Rule #6: Be willing to negotiate household chores involving food.
Rule #7: The eating-disordered person is responsible for her behavior whenever it affects others.
Rule #8: Do not monitor someone else's behavior for her (even if you are invited to) unless this is part of a treatment plan set up with the support of professionals guiding the way.
Rule #9: Do not use money to control another person's eating behavior.
Rule #10: Do not anticipate someone else's needs. Ask!
Rule #11: Don't make eating out a battle of wills.
Rule #12: Do not offer advice or opinions.
Rule #13: Do not play therapist.
Rule #14: Do not comment about someone's weight and looks.

In addition to all of this invaluable information and insight, the book is infused with hope. In the authors' own words:
"Someone with an eating disorder has a long road to recovery. How she manages food and weight issues along the way will be part of her independent struggle to get well. What you do can make a big difference both for you and for her. Remember, this is an opportunity to fine-tune your relationship and to provide a strong base from which everyone can grow and change.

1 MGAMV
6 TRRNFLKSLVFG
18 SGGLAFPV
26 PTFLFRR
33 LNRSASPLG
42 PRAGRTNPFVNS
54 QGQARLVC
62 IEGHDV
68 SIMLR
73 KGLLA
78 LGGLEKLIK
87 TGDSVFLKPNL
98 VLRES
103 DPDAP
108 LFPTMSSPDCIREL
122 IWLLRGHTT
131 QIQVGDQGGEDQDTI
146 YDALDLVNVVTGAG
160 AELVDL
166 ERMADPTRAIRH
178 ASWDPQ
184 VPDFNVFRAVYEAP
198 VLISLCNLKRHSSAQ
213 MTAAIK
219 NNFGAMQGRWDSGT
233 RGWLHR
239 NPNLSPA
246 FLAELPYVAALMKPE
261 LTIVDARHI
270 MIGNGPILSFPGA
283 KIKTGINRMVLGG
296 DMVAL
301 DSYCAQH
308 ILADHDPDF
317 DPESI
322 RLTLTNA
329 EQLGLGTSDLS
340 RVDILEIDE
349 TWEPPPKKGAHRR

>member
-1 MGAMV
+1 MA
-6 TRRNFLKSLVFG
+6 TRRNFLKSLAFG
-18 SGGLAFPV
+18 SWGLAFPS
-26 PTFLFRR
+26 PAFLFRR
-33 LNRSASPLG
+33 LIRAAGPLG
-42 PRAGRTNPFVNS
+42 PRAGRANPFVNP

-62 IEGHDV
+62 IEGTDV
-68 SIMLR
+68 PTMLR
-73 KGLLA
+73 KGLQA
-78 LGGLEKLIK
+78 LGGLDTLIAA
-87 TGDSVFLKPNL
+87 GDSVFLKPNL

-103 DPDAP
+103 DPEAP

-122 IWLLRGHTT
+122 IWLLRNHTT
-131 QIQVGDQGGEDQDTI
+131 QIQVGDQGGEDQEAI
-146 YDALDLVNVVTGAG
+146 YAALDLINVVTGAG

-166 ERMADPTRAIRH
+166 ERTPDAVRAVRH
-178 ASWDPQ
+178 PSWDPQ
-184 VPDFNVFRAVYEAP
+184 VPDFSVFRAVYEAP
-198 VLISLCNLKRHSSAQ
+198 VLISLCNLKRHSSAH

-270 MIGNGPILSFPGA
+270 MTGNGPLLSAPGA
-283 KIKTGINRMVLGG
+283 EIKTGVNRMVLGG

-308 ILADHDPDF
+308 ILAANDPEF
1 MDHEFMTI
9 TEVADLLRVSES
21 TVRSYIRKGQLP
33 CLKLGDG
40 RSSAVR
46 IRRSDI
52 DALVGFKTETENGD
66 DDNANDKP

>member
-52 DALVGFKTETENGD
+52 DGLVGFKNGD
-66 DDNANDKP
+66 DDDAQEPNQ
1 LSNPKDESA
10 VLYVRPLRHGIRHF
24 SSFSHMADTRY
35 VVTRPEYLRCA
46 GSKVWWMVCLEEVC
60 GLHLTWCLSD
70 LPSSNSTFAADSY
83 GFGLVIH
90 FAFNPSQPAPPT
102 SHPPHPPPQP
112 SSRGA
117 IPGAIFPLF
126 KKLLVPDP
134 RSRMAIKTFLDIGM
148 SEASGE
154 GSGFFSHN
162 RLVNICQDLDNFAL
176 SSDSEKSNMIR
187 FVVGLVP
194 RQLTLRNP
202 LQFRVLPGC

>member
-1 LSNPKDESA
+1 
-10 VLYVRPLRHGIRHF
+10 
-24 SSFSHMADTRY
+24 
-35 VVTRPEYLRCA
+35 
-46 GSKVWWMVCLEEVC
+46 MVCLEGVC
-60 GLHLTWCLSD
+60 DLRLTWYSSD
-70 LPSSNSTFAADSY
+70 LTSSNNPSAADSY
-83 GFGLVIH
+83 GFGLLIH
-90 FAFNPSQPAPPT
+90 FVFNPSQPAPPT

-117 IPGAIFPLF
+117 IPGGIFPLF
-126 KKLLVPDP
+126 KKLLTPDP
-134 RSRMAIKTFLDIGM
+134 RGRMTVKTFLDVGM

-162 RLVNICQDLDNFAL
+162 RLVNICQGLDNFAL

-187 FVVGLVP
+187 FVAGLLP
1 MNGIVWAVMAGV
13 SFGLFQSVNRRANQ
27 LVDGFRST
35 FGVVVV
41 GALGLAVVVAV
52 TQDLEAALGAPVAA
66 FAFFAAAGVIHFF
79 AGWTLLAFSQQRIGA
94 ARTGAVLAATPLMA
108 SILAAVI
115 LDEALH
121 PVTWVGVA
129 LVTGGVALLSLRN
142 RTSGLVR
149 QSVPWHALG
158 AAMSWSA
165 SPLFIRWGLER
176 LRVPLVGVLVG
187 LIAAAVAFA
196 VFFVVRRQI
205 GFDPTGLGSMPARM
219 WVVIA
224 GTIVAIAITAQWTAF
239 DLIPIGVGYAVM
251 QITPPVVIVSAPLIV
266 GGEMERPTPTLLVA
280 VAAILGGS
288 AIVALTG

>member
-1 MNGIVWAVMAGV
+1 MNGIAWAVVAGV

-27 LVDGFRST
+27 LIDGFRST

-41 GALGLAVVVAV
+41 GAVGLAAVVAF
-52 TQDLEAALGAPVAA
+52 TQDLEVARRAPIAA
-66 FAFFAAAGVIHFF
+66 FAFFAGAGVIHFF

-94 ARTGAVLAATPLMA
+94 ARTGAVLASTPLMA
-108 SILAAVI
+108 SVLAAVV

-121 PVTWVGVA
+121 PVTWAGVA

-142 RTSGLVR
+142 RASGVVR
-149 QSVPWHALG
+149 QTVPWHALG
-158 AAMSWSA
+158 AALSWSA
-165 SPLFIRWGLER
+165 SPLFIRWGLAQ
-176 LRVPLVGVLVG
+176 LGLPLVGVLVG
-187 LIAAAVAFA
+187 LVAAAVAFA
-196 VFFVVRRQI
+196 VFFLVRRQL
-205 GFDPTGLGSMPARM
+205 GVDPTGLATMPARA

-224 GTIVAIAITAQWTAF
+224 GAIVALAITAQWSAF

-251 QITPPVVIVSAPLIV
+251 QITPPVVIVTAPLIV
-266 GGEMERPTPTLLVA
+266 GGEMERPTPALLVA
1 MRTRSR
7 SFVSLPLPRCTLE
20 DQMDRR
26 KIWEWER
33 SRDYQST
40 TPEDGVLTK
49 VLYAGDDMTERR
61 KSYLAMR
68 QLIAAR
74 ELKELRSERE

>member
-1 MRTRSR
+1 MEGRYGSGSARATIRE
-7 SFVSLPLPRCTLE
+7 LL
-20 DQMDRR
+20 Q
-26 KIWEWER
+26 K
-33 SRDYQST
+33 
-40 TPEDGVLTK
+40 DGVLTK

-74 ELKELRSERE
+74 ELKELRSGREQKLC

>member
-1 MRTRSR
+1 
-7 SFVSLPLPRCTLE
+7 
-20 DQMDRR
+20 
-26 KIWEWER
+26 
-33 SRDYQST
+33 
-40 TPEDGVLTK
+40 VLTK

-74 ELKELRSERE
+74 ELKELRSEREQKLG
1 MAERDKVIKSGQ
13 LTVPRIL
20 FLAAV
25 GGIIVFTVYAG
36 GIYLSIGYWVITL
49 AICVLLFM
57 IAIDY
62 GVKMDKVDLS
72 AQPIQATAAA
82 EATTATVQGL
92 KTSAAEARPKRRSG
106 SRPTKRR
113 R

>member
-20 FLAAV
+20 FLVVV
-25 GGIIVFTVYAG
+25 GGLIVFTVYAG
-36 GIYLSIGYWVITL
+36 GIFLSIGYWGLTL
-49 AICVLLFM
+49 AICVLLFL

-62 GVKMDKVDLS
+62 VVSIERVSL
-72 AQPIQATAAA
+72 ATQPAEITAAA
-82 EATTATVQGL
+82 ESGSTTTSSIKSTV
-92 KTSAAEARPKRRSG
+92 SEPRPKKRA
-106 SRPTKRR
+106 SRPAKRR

There are many ways in which you can create an environment that allows for a richer, fuller way of relating that can minimize the need for the maintenance of a symptom...Don't go it alone. Be patient, and learn to discover the ways in which you and the person you care about can enjoy one another and expand your relationship, even if the person is critically struggling with her eating and weight.

This is not an easy task. But if you continue your efforts, there is much hope for the future." (p. 254)

Clearly, I can not recommend this book highly enough! I'm confident that family and friends who take this book to heart will be able to survive--and ultimately thrive--while supporting their loved ones through this difficult journey.
3 of 4 people found the following review helpful
perfect first step 28 Jun. 2010
By J. Burns - Published on
Format: Paperback